Since it first premiered at Sundance in February, Randy Moore’s subversive stab at Disney has been in the spotlight for its secretive, guerilla filmmaking style. Moore and his crew shot the film at Disney World in Orlando and Disneyland in California, posing as tourists, using Park Hopper passes as their only credentials. Though the early speculation was that Disney would throw a fit and have the film shelved, they’ve remained quiet on the subject. Shooting inside the theme parks was a clever way to build hype around the film, but now that the film hits VOD this weekend, can it live up to that hype?
It’s the classic American family vacation that brings us here. Emily and Jim (Elena Schuber and Roy Abramsohn) and their two young children, Elliot and Sara (Jack Dalton and Katelynn Rodriguez), are on the last day of their trip to Disney World when everything begins to go wrong. Informed over the phone that he doesn’t have a job to come home to, the Happiest Place on Earth becomes Jim’s personal hell through the course of the day as they hop between the MagicKingdom, Epcot and the Contemporary Resort. As they queue for rides, Jim is able to sweet talk the sensitive Sara out of being scared of the Evil Witch and the ghosts in the Haunted Mansion, but he himself begins hallucinating the fears she held in his own head. People are beheaded on rides, characters come alive as evil puppets that only he can see, and even Emily and the kids seem out to get him at certain points, their eyes rolling over black, taunting him.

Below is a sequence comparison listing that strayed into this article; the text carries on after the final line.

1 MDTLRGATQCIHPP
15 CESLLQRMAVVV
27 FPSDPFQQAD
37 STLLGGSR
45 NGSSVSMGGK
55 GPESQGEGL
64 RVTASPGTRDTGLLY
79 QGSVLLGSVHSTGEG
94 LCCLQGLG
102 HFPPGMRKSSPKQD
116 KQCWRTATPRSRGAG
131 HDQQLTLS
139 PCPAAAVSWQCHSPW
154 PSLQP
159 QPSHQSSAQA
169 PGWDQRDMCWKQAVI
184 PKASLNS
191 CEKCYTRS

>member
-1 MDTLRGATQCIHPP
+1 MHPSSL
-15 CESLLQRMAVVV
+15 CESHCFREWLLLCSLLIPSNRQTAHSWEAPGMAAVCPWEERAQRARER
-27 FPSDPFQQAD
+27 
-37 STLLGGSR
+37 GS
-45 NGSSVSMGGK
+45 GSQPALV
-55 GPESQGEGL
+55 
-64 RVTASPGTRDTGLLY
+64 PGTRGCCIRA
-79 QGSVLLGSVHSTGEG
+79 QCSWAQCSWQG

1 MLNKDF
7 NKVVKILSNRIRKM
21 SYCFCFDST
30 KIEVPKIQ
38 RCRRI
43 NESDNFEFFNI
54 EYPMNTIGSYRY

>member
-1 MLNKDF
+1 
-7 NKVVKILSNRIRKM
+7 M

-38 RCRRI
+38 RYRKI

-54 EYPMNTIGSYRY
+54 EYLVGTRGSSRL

As his family starts to pull apart under the weight of the Epcot ball, the only salvation from the misery that the pasty, pudgy, mid-40s Jim can find is leering at, and eventually following, a pair of young, pretty — possibly underage? — French girls (Danielle Safady and Annet Mahendru) who don’t seem to mind his attention. If the hallucinations weren’t enough to tell you we’re in Jim’s head the whole time, that should certainly do it.
While the pre-release buzz seemed to point towards a camp-horror descent into madness that any midnight movie palace would be proud to run, I found most of the film plays more as an well measured take on a bored father’s fever dreams rather than a trip down the psycho rabbit hole. The film tends to spend most of its time painting the entire Disney entity itself as the real psychosis, preying on the American mind, leading us around on a leash of desire pointed at unattainable fairy tale icons to get us to buy turkey legs and Mickey Mouse hats.
Though the film does finally run off of the rails in a third act where Moore seemed to run out of ideas — rolling out the kind of Mad Scientist/Evil Witch yarn that even Scooby Doo would have blushed over — the deconstruction of the family unit in its most awkward, isolated state, where there is an immediate juxtaposition of the other awkward, isolated family surrounding them, helps Escape from Tomorrow succeed by presenting a surprisingly interesting, occasionally funny take on the usually blunt idea that Disney is everything that ails us.
The hype around the film seems to be a furious reply to that idea more than anything the film does or doesn’t accomplish. The hype was about the victory of getting one over on the ubiquitous Disney Machine, shooting an entire film under their nose and getting away with it — and now, in the most Disney way possible, exploiting that hype to extract every dollar from the marketplace that they can.